Classroom Response Systems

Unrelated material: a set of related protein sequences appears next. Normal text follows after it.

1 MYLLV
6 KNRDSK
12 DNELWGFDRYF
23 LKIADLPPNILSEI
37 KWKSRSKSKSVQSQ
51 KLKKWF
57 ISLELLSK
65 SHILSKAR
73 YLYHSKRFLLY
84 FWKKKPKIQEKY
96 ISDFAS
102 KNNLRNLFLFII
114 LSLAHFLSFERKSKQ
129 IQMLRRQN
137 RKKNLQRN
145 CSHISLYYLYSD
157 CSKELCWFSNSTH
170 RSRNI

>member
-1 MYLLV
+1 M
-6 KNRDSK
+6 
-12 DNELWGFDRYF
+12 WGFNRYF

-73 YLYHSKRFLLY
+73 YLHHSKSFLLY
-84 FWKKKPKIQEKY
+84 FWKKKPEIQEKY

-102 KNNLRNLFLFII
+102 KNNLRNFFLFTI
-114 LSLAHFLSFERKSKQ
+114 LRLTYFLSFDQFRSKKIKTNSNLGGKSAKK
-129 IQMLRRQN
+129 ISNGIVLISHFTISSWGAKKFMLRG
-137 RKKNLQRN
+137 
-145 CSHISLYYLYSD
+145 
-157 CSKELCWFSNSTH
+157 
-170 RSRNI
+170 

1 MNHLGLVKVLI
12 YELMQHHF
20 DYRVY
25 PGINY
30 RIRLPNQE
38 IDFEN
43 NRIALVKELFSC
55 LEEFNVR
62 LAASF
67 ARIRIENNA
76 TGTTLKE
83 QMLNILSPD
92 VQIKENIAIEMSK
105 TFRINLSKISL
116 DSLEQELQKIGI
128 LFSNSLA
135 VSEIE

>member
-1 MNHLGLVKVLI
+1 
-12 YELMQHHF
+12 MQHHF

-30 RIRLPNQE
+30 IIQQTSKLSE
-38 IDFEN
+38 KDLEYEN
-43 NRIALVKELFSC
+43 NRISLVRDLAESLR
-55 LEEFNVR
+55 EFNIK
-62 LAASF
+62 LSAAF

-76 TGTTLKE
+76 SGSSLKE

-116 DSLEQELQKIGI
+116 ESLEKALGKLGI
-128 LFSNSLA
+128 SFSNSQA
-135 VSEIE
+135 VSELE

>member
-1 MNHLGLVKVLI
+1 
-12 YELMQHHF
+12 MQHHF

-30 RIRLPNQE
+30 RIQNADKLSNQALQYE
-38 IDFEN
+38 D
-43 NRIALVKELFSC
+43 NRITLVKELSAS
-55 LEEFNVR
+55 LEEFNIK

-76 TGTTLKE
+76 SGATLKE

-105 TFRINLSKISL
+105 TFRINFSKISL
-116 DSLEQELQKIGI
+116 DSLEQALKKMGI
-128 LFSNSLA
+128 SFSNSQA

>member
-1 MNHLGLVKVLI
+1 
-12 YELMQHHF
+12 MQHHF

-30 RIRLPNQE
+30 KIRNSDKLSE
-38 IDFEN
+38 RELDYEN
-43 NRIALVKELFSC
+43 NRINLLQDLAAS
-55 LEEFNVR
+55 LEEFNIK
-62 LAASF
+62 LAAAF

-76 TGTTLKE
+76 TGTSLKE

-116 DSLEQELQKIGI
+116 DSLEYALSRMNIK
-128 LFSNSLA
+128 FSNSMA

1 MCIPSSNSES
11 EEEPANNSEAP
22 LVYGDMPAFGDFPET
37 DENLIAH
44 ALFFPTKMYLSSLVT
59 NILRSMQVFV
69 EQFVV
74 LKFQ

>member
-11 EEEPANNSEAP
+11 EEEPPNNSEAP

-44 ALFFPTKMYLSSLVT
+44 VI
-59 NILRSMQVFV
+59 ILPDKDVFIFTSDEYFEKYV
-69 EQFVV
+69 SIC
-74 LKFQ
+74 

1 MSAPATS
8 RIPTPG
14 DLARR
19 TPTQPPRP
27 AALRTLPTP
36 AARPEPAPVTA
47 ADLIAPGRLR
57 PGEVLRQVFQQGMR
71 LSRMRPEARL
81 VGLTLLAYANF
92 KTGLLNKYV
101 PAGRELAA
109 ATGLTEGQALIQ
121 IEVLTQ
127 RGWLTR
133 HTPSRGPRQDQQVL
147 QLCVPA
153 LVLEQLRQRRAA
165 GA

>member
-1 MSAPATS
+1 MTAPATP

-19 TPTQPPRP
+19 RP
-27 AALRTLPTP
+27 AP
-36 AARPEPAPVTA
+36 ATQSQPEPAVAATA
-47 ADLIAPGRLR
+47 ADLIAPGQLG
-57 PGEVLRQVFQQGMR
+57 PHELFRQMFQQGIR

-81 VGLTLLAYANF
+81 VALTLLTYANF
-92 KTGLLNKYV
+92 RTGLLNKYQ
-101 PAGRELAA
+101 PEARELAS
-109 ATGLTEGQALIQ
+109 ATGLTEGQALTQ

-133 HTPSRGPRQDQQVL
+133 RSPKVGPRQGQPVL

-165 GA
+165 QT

Faculty members in college classrooms today often find themselves teaching large sections (100 plus) of students, especially in introductory classes. For some content areas, the challenges associated with teaching large numbers of students in each class extend throughout post-secondary programs. Balancing instructional needs, such as documenting student attendance, maintaining student engagement, evaluating student understanding of class content, and grading/providing student feedback efficiently and effectively can prove extremely challenging. Clickers (classroom response systems) can provide one technology that faculty members teaching large numbers of students can use for addressing these instructional components. A clicker is a handheld wireless device that resembles a small remote control. It transmits to receivers via infrared or radio signals, sending results to the professor’s computer. Basically, clickers allow rapid collection and analysis of student responses to questions presented by the instructor. The questions used to prompt students’ responses can be strategically selected by the instructor to serve a variety of purposes. Clickers may also be helpful in smaller sections for increasing interactivity and for formative assessment.